I am grateful for Charles Dickens.
My children’s Christmas art work is up, the creations from their early childhood. Christmas lights are up. Nat and Bing are singing their versions of seasonal favourites to me. The snow comes and goes. The pileated woodpeckers are providing their background percussion as I walk. A deer bounds over the road in front of me; Gracie thinks of taking up chase, but reconsiders when I remind her of good manners. Squirrels share jokes in the trees, their voices comical. I am blessed with such a peaceful space around me. I tuck into my chair with a warm cup of hot chocolate and a shortbread cookie or two and celebrate Christmas with my favourite gift: remembering.
Every year I watch A Christmas Carol and am reminded, as we all are, of the importance of the season, regardless of our faith. The ghosts come and go and Ebenezer Scrooge isn’t transformed into something new, but rather, his soul is reconnected to the child he used to be. We are all born perfect and pure, without racism and prejudice in our genes, without judgment and unkindness in our actions. I think Christmas is meant to reconnect us all to our perfect selves.
Dickens had to leave school as a youngster and work to support his family. He knew education would help impoverished children have a better life and after a visit to a school where he witnessed the horrendous neglect of London’s poor children he penned A Christmas Carol, 176 years ago, and still this story captivates and reminds us of what matters. I think about those ghosts in Charles Dickens’ story and what they might have to say if they visited me.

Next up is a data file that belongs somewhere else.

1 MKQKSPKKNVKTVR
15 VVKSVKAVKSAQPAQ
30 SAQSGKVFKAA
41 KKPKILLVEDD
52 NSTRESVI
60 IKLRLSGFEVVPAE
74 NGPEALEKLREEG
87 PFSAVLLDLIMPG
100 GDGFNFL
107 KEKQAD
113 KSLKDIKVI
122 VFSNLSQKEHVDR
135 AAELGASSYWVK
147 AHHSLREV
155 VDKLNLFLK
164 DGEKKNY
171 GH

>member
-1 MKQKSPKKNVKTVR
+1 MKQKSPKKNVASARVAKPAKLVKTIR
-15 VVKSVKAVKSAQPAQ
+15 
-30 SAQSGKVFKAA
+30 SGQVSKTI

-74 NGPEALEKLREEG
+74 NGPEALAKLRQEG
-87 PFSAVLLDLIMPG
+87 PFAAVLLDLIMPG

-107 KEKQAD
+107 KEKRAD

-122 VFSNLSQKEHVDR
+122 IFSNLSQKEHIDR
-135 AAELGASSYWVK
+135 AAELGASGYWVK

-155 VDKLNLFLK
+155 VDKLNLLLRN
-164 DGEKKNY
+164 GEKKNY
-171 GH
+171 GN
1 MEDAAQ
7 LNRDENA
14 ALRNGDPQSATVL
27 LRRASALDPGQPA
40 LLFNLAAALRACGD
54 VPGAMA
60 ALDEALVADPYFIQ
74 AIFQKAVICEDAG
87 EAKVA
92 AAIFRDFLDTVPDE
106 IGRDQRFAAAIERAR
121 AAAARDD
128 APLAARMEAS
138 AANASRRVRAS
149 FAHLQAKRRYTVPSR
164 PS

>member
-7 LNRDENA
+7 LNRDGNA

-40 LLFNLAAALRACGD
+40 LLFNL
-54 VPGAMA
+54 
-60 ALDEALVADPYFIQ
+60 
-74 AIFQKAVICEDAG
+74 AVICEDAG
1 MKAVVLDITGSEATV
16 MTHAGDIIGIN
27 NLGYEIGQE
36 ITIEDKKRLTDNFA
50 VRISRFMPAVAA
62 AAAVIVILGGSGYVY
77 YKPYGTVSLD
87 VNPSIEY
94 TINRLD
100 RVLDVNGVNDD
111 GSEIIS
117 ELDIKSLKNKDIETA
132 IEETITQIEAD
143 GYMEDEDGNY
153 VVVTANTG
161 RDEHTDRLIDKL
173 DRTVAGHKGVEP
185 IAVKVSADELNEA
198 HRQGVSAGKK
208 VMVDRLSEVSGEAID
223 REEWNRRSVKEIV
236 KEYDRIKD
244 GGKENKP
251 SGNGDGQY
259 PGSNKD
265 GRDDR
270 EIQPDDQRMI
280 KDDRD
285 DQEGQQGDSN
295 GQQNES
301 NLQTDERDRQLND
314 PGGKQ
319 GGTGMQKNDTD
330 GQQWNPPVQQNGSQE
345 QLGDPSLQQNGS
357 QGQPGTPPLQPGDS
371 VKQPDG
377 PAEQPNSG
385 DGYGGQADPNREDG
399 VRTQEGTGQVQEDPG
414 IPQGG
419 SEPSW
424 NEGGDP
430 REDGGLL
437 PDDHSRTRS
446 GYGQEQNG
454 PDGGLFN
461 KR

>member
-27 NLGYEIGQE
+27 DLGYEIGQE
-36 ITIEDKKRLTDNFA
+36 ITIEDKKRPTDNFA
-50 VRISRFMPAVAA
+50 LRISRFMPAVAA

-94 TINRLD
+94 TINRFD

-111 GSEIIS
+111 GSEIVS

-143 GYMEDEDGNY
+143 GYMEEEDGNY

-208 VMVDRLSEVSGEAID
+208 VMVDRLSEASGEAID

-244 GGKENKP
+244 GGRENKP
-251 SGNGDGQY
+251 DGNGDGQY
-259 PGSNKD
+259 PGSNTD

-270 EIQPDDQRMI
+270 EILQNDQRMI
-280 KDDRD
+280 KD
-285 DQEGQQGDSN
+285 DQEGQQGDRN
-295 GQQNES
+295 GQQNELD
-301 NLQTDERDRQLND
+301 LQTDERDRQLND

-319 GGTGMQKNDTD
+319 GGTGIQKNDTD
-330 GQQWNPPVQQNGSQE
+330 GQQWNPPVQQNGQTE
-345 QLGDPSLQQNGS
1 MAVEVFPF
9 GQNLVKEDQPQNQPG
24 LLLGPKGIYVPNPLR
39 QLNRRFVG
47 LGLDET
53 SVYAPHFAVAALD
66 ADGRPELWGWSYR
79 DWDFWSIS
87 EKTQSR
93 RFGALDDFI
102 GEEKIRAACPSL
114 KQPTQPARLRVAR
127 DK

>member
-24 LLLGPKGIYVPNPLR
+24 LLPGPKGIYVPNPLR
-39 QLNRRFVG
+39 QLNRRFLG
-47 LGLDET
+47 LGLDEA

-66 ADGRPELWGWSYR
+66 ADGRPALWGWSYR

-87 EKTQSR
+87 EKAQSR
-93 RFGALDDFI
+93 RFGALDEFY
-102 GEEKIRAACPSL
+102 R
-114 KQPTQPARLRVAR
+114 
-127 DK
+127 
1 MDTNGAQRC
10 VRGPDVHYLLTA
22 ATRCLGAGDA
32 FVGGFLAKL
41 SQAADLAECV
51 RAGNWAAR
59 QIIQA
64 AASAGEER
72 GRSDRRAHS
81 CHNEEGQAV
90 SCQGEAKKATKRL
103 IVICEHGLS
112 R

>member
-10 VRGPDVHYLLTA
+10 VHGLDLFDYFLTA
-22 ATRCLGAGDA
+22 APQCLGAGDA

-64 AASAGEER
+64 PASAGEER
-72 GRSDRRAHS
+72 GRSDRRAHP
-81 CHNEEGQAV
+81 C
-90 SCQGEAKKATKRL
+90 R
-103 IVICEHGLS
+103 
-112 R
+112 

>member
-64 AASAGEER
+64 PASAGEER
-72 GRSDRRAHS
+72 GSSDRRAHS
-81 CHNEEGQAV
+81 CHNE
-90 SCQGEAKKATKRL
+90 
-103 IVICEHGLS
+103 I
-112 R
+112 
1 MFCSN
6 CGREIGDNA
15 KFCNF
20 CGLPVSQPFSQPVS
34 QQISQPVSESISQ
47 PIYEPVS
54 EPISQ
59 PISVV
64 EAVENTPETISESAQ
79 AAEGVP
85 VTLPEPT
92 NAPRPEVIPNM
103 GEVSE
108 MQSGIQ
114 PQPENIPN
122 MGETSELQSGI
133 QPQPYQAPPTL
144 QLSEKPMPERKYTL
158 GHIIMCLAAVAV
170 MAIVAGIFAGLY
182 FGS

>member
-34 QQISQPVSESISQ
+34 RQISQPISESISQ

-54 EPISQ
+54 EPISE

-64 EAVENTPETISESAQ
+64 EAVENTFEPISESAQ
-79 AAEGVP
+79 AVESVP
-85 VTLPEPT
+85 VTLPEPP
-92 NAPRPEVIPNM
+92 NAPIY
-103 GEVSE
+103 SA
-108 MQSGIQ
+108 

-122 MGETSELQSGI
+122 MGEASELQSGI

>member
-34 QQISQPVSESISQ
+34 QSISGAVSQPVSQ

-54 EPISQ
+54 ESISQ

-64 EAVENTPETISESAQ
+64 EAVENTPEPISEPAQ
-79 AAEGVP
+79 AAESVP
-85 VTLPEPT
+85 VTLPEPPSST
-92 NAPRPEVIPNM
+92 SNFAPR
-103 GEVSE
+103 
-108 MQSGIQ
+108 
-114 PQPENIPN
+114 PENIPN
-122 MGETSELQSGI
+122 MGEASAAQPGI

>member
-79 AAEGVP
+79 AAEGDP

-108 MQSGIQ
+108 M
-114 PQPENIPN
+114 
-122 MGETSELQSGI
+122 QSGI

If the Ghost of Christmas Past came calling on me on Christmas Eve, the first of the visitors to Ebenezer Scrooge, I would offer him a cup of something warm, tea perhaps or mulled wine. I would tell him all about my childhood Christmases, the snow sprayed from a can on to the windows’ glass in the shapes of horses and sleighs, of stars and angels; Christmas breakfast of cocoa and toast, dipping and watching the butter flow into the cocoa; my mother on the piano playing all of her Christmas favourites; Perry Como’s soothing voice reciting The Night Before Christmas on the scratchy, well-worn record; hanging my father’s work socks on the back of a chair, claiming which chair we wanted to snuggle in on Christmas morning to pull out the surprises that Santa had brought with always a mandarin orange in the toe; my sister and I certain we could hear Santa’s sleigh on the roof and the “prancing and pawing of each little hoof”. I hope the ghost could offer up some memories of mine that have slipped away, so that I might revisit them again, could hear the sound of my father’s voice, his laugh, the touch of his hand. If only he could show me the scenes of my daughters when they were wee ones and in awe of Christmas.
The Ghost of Christmas Present might have some frightening reminders for me: the environment, government that forgets its promises and its obligations, neighbours arguing over perceived differences, my sketchy relationship with vegetables.
I like to think the Ghost of Christmas Yet To Come would have a happy story for me. The ghost would pat my hand and tell me not to worry, that we will stop holding others to a higher standard than ourselves, and we will rediscover there is more than one view to any subject. I’d like to think he would say we will all be welcome at the metaphorical dinner table and will know that spending time with each other in laughter and love is far more important than what we wrap and place under the tree.
I wish you peace, joy, and love. And I hope we all find our way back to our child selves.